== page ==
Ross Memorial implements digital tracking in ED
January 9, 2019
LINDSAY, Ont. – A donation from a private company, Canada Protection Plan Inc., has enabled the Ross Memorial Hospital to purchase and implement a ‘tracker board’ for the hospital’s Emergency Department.
In December, the ED team launched the ED PulseCheck electronic patient tracker. This new tool helps the team to manage and monitor patients’ care throughout their ED stay. The tracker board provides key patient information that helps the team to assess and prioritize its caseload quickly and efficiently.
The tracking board shows real-time patient information including the time for next nursing reassessment, patient urgency, length of stay and the patient’s destination (inpatient bed, transfer, discharge).
It also links to the Laboratory and Diagnostic Imaging systems and alerts the team as soon as a patient’s lab or imaging results are available.
“The new tracker represents a milestone for emergency department care at RMH,” said Dr. Koushik Krishnan, RMH chief of emergency medicine. “We hope it will reduce ED wait times, improve patient flow and ultimately lead to better patient care.”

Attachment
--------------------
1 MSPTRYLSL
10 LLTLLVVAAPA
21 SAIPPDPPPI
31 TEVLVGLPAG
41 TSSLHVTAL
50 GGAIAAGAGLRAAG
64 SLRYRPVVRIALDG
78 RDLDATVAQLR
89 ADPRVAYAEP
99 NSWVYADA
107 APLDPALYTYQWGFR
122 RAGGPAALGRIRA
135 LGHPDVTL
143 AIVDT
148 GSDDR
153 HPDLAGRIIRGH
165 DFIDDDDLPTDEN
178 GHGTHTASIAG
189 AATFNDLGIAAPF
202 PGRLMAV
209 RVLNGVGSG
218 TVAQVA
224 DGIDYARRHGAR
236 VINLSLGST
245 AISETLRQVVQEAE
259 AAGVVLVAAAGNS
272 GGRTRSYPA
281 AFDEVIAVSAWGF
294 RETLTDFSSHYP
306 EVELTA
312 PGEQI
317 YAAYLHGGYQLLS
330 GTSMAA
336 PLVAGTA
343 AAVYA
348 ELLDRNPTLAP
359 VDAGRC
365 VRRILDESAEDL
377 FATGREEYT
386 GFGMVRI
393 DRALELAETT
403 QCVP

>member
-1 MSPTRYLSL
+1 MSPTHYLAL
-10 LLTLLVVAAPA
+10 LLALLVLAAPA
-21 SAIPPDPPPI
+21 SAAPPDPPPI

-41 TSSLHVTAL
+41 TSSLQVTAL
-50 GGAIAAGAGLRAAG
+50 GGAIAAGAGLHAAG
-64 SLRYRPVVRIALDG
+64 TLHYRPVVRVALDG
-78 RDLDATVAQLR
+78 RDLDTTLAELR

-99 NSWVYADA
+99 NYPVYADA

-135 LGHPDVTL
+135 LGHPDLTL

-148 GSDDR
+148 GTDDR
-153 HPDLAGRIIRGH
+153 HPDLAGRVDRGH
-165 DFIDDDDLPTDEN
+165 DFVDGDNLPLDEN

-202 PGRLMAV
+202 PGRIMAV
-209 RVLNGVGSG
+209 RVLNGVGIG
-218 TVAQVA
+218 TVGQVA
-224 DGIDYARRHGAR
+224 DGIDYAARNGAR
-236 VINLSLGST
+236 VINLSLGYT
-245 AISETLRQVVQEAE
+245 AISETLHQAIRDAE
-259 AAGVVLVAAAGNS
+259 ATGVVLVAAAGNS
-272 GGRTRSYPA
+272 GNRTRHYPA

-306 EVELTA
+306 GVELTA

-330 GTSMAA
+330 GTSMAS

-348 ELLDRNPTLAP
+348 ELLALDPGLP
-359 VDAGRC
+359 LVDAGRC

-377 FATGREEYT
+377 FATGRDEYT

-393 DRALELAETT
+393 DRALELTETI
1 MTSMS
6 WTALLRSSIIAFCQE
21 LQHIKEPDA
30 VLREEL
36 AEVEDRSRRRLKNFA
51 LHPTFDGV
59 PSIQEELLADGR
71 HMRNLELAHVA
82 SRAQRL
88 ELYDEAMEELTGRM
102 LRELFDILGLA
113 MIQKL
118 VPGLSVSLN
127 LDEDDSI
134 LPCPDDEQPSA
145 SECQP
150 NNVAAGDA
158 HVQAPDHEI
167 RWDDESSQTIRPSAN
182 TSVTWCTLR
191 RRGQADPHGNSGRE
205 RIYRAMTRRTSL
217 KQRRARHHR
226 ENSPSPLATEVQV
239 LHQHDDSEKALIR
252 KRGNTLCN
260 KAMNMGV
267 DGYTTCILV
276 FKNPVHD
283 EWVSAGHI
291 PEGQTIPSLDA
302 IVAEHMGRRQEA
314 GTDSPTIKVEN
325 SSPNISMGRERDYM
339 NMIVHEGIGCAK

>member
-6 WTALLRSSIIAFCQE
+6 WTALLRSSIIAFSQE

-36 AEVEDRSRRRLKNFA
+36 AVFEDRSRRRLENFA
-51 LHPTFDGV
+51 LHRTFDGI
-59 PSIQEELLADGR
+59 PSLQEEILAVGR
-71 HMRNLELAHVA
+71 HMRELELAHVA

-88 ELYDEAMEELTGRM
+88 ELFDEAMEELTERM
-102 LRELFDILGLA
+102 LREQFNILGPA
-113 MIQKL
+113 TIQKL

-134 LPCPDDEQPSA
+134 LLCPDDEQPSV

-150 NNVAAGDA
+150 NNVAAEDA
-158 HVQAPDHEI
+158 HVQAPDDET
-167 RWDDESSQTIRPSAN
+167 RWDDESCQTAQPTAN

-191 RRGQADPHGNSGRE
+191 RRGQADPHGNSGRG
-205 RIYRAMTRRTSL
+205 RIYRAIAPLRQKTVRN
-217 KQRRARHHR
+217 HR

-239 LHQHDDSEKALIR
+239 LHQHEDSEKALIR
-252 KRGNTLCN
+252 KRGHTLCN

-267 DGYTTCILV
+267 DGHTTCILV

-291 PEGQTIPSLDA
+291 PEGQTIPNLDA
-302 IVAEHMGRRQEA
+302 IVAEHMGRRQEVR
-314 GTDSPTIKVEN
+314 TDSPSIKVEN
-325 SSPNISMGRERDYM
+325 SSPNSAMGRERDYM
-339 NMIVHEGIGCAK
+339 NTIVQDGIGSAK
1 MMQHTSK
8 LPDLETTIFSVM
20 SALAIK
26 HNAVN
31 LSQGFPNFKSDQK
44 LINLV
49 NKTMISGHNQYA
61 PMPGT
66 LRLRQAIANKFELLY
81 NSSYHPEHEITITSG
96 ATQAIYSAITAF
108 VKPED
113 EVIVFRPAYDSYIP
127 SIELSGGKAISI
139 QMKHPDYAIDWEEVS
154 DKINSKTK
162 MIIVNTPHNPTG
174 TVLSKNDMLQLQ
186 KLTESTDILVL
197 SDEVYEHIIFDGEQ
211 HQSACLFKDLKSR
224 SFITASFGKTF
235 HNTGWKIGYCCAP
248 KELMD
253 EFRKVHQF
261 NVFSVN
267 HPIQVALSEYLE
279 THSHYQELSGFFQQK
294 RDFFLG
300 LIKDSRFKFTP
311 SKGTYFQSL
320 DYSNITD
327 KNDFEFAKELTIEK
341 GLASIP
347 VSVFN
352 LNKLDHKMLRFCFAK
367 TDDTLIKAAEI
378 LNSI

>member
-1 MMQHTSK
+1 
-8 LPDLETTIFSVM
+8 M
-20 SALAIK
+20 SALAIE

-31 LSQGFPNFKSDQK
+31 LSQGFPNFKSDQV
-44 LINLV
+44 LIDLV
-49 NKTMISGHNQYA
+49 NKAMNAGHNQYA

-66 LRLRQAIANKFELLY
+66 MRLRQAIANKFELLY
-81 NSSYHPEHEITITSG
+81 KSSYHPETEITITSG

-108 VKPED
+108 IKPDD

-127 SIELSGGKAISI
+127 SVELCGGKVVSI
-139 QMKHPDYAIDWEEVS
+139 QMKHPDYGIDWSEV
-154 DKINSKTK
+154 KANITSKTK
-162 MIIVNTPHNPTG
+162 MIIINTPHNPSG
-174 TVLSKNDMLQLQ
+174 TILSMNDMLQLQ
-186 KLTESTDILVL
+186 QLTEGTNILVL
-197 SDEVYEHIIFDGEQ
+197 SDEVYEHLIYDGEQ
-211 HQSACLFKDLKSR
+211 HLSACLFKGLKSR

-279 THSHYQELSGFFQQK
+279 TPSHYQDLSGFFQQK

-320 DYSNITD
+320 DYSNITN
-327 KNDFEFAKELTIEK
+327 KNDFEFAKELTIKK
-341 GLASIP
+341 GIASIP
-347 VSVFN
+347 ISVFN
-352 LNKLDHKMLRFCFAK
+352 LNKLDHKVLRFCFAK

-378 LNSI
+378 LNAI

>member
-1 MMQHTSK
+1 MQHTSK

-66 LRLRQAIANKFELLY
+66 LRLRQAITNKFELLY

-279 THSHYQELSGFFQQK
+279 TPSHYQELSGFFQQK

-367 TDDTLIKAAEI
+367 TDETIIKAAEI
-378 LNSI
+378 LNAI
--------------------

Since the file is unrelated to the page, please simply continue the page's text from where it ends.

“The decision by CPP to give back to the Hospital is not only profoundly appreciated by the Hospital team, it’s a communication tool that will impact the care received by every patient who visits the ED,” said Erin Coons, RMH Foundation Executive Director. “It’s an acquisition we couldn’t have managed without donor support, and it highlights the vital role donors play in patient care.”
“We’re so pleased to be able to implement this new technology in the Emergency Department and continue our efforts to improve our patient wait times,” said Dr. Bert Lauwers, RMH president and CEO.
“The tracker board will have a significant impact on our organization, from the ED to the inpatient units. The fact that it was 100% donor funded is a testament to this community’s pride and support for its hospital. We couldn’t be more thankful.”
In the Emergency Department, the sickest patients are seen first, regardless of who arrived first. How long you wait depends on how sick you are and how many other people are being treated at the time of your visit.